Our dogs are a frequent topic here in the office.
We share laughs, lessons, and, of course, love for these amazing creatures. Because we adore them so much, we want our dogs to live happy and healthy lives. And we’ve come to learn that their oral health can have a lot to do with that. There are also things we can do to protect their eyes.
For National Dog Day, we’re going to celebrate our dogs by focusing on our favorite topics of dental and vision health and include our dogs!
Eye care for your dog
I had a cocker spaniel that had cataracts in her old age. Some breeds are more susceptible than others. Like humans, there are a number of causes and the condition results in diminished vision or blindness. Dogs can also get glaucoma, like humans.
My dog was also vulnerable to eye infections. It’s recommended if your dog has a lot of yucky stuff in the corner of her eyes, wipe it off. When cleaning them out, be careful to wipe away from the eye so you don’t hurt or scratch the eye. I cleaned out my dog’s eyes just about every day. It’s important to keep on top of it, especially if it’s excessive. If the crust and discharge build up, the more likely it will cause an eye infection.
Other ways to protect your dog’s eyes include keeping their hair cut around the eyes so hair doesn’t scratch or irritate them. And though it’s always fun to see a dog enjoy the open window breeze while riding in the car, it could cause problems if something blows into their eyes. For any serious eye conditions, consult your veterinarian.
Oral health problems for dogs
Like humans, dogs can have similar dental problems like gingivitis and periodontal disease. It’s imperative to keep teeth and gums strong and healthy because dental issues can lead to other health problems. Another similarity, early detection and treatment can be critical. We get our teeth checked twice a year; with your dog’s annual visit to the vet, teeth and gums will (or should) be checked. You can monitor your dog’s teeth between these visits by looking for plaque buildup and swollen gums.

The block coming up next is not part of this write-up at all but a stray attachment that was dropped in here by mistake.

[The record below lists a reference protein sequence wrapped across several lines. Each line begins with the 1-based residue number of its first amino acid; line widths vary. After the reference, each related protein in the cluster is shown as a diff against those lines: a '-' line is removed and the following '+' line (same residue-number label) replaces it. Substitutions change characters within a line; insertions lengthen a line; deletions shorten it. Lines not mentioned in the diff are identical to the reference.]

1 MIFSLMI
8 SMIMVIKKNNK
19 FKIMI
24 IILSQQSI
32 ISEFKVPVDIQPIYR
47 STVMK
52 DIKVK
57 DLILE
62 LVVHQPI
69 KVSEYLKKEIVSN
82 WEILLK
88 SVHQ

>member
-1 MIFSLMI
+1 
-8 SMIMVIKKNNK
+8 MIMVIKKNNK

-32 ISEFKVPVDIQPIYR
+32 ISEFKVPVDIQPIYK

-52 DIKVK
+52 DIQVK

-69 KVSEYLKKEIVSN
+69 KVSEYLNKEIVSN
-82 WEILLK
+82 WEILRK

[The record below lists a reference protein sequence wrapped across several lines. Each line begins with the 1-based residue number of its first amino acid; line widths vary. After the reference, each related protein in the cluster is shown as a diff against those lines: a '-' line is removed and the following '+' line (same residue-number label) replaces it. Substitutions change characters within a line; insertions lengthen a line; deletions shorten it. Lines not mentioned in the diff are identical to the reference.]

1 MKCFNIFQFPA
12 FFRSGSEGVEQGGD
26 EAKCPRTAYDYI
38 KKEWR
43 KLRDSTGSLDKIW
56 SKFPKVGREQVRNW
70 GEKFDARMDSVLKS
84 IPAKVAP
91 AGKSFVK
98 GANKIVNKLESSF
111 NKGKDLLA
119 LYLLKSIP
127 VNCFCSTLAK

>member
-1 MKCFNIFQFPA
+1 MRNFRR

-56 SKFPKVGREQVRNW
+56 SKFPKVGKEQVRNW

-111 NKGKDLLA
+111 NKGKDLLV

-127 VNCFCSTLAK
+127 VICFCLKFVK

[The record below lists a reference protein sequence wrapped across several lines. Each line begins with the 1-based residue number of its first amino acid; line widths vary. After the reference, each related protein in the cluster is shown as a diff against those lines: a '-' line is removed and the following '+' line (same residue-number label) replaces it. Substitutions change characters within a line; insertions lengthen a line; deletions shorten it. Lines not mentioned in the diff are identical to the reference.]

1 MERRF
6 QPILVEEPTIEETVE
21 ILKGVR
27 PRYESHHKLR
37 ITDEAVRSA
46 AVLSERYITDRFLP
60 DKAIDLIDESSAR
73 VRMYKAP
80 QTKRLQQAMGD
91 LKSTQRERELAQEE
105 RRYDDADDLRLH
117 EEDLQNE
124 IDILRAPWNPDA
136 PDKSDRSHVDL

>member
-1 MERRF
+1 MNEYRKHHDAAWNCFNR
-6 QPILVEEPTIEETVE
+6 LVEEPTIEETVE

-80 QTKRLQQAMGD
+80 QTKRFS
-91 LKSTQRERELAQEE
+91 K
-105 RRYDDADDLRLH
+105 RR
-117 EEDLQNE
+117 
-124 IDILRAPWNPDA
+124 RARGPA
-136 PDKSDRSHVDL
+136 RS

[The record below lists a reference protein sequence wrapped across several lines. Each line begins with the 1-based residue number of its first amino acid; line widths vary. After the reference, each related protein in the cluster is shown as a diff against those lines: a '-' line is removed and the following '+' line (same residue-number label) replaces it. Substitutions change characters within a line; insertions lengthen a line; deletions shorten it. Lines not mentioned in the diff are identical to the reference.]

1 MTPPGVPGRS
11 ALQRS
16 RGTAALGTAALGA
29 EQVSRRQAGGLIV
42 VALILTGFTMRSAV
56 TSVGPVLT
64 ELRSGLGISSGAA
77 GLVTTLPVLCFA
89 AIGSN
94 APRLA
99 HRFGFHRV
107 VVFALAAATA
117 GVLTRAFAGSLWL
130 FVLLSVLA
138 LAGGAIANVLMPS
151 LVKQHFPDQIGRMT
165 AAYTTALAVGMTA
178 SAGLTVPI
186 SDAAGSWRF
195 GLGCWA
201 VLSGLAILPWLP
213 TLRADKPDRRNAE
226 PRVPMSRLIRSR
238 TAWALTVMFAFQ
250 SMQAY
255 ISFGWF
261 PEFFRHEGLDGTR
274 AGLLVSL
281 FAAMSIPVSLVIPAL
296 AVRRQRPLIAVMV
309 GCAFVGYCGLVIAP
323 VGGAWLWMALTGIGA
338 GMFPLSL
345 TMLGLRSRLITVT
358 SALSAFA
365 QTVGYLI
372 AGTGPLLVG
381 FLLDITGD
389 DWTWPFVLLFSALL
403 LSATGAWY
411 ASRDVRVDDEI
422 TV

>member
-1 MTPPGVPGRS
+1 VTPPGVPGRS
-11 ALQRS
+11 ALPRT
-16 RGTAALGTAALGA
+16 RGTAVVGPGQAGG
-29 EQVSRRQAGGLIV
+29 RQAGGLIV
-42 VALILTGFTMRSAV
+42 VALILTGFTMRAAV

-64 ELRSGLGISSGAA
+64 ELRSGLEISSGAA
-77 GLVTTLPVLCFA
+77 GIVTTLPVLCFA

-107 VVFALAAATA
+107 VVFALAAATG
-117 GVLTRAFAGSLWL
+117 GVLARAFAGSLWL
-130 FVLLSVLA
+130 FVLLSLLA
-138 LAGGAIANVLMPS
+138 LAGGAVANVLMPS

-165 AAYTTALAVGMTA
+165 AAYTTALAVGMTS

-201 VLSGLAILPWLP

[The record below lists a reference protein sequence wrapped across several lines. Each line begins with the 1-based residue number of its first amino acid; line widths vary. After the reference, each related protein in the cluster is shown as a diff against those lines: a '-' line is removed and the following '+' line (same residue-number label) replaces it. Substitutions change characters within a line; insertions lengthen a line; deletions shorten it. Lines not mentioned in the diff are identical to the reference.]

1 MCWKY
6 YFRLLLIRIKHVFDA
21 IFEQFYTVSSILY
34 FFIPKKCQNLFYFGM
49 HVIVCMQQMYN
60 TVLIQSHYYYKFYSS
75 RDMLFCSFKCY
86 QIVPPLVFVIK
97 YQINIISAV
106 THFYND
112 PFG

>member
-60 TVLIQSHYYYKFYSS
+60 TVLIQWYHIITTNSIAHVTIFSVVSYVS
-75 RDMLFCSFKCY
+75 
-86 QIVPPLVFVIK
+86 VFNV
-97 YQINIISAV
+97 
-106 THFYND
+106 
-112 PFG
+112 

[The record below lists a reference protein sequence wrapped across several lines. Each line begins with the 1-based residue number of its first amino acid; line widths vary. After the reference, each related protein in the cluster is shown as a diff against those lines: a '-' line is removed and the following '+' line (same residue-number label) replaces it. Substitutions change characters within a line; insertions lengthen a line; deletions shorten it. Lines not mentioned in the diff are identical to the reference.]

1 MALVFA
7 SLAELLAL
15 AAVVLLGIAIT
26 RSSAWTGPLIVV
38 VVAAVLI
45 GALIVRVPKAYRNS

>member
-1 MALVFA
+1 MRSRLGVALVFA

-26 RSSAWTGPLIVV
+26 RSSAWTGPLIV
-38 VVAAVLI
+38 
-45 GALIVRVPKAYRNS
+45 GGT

How to keep your dog’s teeth and gums healthy
Brushing your dog’s teeth might seem impossible, but with some effort, it can pay off in the long run. Struggling with the task of keeping our dog’s teeth clean is a topic I’ve discussed with my co-workers. And I’ll admit, none of us have taken on the challenge of brushing. Some of us have adopted older dogs, so we’ve had to take our dogs to the vet for a cleaning which involves anesthesia. I recently rescued a younger dog, so it’s possible to start a routine of brushing to prevent the need for a dental procedure in the future. It might take some getting used to, for me and my dog, but with time, patience and training, it could turn into a habit. According to the American Veterinary Medical Foundation, brushing your dog’s teeth regularly is the most effective way to keep them healthy and may reduce or even eliminate the need for a dental cleaning at the vet.
If you decide to take on the challenge of brushing your dog’s teeth, consult with your vet. There is special toothpaste for dogs because human toothpaste is toxic for them. There are also specially designed toothbrushes. But if you can’t manage brushing your dog’s teeth, there are other things you can do.
Chew toys – I’m lucky that my dog enjoys chewing on toys and sticks. When I see her chewing on her favorite rubber toy, I’m thankful it could be helping her teeth. Some toys are designed to strengthen gums and teeth. When a dog chews or gnaws on a toy, it can scrape off buildup on your dog’s teeth.
Dental treats – There are lots of options out there. My vet sells a great brand of dental chews. They’re similar to raw hides, but they have special ingredients that fight and breakdown the plaque on teeth. Dental treats can also help with freshening breath, but be aware, severe bad breath can be a sign of dental problems.
Tooth wipes – A great option and alternative to brushing, dog tooth wipes are used to rub against the teeth and remove plaque.
Dry food – I used to think of soft food as a special treat for dogs, but it’s not good for their teeth. Soft food can stick to their teeth, create buildup and lead to tooth decay.
Happy to celebrate
National Dog Day celebrates all dogs and encourages rescue and adoption from shelters. The day brings attention to the many roles dogs have in our lives. We’re very happy to celebrate this day and message with you all.
Always consult with your veterinarian about what is best for your dog.